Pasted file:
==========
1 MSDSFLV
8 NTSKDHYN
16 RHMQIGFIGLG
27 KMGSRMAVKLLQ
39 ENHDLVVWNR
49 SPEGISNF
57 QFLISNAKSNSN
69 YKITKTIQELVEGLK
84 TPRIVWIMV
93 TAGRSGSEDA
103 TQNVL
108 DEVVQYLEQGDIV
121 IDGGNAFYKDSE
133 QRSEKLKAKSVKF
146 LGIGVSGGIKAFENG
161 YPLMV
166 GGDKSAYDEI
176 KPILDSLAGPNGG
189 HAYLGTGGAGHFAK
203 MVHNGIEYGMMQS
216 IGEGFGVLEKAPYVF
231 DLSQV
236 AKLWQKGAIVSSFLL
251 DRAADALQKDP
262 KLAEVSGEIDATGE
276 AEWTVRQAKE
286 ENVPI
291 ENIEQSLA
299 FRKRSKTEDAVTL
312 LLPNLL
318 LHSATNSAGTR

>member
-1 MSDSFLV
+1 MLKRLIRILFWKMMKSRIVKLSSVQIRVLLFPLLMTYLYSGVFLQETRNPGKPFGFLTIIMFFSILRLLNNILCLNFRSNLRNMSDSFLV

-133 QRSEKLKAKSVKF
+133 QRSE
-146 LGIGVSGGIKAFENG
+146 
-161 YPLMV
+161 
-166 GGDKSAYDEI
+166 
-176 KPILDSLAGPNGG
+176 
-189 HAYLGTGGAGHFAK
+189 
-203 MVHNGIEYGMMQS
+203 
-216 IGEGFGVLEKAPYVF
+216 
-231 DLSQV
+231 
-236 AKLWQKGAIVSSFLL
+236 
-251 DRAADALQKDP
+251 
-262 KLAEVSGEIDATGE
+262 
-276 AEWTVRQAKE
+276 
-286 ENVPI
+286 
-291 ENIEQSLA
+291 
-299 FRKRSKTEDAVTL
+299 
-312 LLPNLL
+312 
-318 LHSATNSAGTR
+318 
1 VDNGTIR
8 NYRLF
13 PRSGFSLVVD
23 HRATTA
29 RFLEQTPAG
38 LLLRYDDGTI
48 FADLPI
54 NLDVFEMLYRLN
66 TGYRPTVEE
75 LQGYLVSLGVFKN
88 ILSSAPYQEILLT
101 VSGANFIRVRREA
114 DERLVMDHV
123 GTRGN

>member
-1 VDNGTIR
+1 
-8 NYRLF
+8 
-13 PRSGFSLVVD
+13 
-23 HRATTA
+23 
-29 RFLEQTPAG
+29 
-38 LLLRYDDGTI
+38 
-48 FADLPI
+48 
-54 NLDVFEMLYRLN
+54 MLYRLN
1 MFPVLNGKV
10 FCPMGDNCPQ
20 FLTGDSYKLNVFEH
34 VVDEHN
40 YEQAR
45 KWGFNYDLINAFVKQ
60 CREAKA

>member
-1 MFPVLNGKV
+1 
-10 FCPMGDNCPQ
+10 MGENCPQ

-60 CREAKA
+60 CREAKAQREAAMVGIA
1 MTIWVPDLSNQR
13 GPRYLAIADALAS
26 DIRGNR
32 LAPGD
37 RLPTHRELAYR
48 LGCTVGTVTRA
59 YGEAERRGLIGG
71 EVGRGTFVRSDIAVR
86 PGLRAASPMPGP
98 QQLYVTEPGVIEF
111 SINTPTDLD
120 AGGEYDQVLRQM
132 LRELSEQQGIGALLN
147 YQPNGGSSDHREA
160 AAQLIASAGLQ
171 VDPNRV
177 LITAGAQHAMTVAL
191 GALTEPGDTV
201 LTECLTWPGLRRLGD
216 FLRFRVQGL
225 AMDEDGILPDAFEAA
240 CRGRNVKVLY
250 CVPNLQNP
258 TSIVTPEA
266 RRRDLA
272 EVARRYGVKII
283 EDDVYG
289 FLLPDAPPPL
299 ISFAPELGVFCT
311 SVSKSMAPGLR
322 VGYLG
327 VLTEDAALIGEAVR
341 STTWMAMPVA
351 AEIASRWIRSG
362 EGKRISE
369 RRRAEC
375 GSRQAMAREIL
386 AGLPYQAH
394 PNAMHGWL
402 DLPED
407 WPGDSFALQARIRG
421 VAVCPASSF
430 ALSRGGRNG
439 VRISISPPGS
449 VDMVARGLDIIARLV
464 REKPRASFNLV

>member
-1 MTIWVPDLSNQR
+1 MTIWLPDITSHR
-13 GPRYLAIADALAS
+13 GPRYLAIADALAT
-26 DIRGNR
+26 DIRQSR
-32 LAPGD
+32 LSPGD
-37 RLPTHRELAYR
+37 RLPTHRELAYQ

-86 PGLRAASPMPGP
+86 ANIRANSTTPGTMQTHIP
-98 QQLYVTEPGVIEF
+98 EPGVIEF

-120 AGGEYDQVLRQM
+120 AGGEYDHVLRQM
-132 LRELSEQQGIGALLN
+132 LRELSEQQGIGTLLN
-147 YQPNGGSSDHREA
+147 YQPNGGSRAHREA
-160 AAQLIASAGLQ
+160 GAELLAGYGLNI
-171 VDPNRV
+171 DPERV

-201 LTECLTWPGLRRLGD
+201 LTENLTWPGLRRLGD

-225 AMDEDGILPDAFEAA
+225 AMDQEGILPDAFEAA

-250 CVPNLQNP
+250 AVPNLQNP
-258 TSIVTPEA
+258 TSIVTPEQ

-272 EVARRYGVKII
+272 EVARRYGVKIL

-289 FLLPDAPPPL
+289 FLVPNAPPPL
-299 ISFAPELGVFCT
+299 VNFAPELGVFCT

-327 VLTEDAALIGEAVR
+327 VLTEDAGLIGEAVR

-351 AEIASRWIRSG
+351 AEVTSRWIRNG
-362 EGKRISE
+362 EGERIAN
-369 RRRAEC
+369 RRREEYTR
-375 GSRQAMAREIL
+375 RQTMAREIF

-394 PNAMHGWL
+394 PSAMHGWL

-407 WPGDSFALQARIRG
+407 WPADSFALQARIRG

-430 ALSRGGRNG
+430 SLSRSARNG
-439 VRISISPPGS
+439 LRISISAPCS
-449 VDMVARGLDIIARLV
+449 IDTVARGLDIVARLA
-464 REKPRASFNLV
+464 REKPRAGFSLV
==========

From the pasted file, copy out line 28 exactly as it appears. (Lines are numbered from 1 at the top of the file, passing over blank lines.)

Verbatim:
291 ENIEQSLA